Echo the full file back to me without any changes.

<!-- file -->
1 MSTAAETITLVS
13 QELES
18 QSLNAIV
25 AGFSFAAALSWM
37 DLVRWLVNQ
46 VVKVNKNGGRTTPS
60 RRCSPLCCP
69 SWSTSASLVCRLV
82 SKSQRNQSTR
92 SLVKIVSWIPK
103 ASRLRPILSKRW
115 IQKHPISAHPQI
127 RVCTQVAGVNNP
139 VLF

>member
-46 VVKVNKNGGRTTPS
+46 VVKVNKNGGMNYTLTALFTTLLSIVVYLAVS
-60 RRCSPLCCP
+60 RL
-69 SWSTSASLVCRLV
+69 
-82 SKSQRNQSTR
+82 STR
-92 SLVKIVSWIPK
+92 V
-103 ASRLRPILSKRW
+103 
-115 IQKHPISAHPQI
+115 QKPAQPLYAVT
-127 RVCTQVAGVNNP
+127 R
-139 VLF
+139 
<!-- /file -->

1 MSTAAETITLVS
13 QELES
18 QSLNAIV
25 AGFSFAAALSWM
37 DLVRWLVNQ
46 VVKVNKNGGRTTPS
60 RRCSPLCCP
69 SWSTSASLVCRLV
82 SKSQRNQSTR
92 SLVKIVSWIPK
103 ASRLRPILSKRW
115 IQKHPISAHPQI
127 RVCTQVAGVNNP
139 VLF

>member
-46 VVKVNKNGGRTTPS
+46 VVKVNKNGGMNYTLTALFTTLLSIVVYLAVS
-60 RRCSPLCCP
+60 RL
-69 SWSTSASLVCRLV
+69 
-82 SKSQRNQSTR
+82 STR
-92 SLVKIVSWIPK
+92 V
-103 ASRLRPILSKRW
+103 
-115 IQKHPISAHPQI
+115 QKPAQPLYAVT
-127 RVCTQVAGVNNP
+127 R
-139 VLF
+139 